The only way in which you can be able to know when exactly are you ovulating is to track your period start dates on a calendar for 3 months and then look at the average length of your cycle. Then find a day in the middle of your cycle. This is where you are most likely to fall pregnant.

Here are other ways you can tell if you are ovulating:

•             During your ovulation period, your body  temperature is more likely to                increase (about 0.5 degrees Celsius)

•             When your cervical mucus becomes thicker and more sticky

•             You can also buy an ovulation test kit from a pharmacy to check if you                are ovulating.

If maybe you are trying to get pregnant, we would advise you to first get health screening. This includes HIV testing, STI screening, and Pap smear. You can also read more about menstruation facts in our short article here: https://bwisehealth.com/article/menstruation-facts-what-is-your-period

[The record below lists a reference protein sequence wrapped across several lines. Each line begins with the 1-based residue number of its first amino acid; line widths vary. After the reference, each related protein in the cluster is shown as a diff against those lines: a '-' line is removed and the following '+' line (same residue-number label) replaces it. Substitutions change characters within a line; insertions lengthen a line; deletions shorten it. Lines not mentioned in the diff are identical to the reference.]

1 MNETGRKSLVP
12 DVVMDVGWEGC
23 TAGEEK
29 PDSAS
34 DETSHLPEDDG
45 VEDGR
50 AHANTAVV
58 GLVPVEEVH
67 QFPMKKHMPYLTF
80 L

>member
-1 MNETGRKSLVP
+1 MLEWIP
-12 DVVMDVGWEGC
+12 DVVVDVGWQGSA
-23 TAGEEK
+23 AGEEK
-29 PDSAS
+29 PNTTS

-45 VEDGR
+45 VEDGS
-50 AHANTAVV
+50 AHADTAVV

You can visit your nearest clinic for these tests. Click on the link and find a clinic close to you https://bwisehealth.com/clinic/search/



Anonymous 10 March 2018 10:16

Wat does a normal healthy discharge smell and look like

B-Wise Expert Expert 9 April 2018 13:55

Hi, thank you for your question. You can read our article on I have a discharge - do I have an STI?  for more information 



Ano 10 March 2018 10:15

What if you just have a yellowish snot- like discharge without the other symptoms and during ovulution it looks like water and have white spots at the same time.

B-Wise Expert Expert 5 April 2018 17:17

Hi Ano, thank you for your question. This sounds like an infection in the genital area, you can get this infection by having sex. It is very important that you visit a doctor or a clinic to get treated so that the infection can go away. Your sex partner(s), also need to go to the clinic to get treated as well. It is also important to use a condom when you have sex so that you prevent getting the infection again.  It is possible to get the infection without having sex, but you need to visit a clinic or a doctor to know how you got the infection. You can use the Clinic Finder on B-wise health to help you find a local clinic.